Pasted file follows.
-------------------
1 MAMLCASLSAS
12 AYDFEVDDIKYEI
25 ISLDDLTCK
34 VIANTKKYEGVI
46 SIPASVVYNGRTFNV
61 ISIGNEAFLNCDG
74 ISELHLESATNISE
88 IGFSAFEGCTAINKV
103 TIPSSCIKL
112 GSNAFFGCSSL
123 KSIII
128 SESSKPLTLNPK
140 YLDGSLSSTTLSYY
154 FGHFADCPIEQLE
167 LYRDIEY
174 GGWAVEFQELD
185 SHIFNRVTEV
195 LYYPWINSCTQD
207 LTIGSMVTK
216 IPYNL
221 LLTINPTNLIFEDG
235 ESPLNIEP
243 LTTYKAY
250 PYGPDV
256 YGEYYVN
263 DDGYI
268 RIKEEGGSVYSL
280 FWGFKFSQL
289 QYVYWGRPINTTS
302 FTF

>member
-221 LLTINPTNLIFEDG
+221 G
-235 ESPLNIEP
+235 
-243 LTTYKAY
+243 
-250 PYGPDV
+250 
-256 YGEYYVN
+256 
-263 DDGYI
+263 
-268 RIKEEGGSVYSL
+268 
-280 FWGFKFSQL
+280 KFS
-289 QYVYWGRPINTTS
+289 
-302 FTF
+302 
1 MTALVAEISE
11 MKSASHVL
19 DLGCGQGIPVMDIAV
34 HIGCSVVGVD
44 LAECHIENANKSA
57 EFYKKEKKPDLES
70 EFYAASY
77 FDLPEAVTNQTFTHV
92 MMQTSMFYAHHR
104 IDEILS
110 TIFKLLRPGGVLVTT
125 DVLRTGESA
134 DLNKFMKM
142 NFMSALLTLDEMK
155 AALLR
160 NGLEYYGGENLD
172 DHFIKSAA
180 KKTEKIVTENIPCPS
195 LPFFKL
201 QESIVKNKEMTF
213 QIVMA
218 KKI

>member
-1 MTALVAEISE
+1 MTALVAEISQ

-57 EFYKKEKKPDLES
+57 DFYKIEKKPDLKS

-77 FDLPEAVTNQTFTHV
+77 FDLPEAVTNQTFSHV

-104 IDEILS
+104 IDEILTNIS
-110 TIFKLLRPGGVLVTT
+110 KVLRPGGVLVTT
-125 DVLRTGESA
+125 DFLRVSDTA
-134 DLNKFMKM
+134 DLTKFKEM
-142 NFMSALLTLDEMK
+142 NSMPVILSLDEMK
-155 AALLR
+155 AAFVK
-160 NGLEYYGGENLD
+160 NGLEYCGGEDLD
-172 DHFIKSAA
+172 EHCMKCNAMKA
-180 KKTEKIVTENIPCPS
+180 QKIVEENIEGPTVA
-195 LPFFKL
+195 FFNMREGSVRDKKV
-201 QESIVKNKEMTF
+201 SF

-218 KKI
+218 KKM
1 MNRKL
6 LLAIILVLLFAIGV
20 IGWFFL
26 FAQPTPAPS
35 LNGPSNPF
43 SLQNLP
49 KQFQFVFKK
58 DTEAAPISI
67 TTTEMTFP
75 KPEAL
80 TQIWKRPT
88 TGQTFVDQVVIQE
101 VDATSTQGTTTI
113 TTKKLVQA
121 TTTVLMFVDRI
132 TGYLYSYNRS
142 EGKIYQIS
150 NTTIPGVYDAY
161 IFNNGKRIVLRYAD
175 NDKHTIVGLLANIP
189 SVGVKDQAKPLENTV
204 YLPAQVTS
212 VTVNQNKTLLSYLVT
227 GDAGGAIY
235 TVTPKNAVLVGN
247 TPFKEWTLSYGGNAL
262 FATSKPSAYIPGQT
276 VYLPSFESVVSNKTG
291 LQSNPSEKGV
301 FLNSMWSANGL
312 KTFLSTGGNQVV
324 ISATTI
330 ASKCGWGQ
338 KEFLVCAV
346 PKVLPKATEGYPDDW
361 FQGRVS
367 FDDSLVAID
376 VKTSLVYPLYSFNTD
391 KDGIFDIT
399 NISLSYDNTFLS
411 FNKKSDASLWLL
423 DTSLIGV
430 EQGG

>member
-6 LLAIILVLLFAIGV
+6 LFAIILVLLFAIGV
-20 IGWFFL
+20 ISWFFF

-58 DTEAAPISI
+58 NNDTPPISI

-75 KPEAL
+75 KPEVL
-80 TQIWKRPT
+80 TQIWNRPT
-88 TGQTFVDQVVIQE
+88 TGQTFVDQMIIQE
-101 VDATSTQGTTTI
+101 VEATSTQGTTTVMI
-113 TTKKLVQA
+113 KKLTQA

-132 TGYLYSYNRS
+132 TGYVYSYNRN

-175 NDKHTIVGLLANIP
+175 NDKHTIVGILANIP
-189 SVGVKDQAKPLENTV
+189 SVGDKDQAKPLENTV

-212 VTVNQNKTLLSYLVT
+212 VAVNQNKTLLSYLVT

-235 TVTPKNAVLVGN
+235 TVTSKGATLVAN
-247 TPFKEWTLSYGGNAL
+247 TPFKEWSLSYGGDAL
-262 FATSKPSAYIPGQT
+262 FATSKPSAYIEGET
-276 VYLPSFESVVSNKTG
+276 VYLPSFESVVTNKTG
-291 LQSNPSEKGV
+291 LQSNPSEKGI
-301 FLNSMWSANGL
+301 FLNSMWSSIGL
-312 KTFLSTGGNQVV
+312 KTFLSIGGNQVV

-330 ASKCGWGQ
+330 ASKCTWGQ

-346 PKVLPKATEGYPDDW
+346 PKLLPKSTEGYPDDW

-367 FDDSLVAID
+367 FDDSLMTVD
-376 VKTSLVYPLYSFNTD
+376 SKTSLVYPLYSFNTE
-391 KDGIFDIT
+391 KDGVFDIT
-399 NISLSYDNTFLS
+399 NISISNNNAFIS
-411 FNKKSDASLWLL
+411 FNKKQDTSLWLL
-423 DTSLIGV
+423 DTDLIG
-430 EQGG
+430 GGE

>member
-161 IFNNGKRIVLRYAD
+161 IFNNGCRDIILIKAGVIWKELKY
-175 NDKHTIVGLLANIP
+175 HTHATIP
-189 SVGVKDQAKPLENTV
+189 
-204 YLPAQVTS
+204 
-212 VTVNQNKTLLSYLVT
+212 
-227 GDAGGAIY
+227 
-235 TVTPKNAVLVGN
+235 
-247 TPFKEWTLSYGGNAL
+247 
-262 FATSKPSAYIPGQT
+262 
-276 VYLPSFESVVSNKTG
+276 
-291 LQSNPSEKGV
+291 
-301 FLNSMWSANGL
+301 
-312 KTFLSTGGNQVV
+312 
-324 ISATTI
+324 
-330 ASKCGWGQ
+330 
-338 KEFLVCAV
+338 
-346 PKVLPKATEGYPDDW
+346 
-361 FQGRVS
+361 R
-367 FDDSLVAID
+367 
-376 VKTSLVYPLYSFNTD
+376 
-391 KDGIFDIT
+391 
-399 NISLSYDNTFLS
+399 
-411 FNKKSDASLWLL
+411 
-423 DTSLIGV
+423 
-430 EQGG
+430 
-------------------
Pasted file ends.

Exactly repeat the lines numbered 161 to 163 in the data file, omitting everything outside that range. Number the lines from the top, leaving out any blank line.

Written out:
-101 VDATSTQGTTTI
+101 VEATSTQGTTTVMI
-113 TTKKLVQA